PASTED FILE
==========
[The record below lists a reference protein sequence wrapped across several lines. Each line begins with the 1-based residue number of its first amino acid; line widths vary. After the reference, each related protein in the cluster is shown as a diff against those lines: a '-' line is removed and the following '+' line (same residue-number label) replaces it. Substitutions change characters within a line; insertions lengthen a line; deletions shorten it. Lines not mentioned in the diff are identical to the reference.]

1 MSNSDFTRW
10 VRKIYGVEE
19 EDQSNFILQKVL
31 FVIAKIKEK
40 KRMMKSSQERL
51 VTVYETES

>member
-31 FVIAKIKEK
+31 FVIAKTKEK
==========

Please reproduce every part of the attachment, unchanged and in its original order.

[The record below lists a reference protein sequence wrapped across several lines. Each line begins with the 1-based residue number of its first amino acid; line widths vary. After the reference, each related protein in the cluster is shown as a diff against those lines: a '-' line is removed and the following '+' line (same residue-number label) replaces it. Substitutions change characters within a line; insertions lengthen a line; deletions shorten it. Lines not mentioned in the diff are identical to the reference.]

1 MSNSDFTRW
10 VRKIYGVEE
19 EDQSNFILQKVL
31 FVIAKIKEK
40 KRMMKSSQERL
51 VTVYETES

>member
-31 FVIAKIKEK
+31 FVIAKTKEK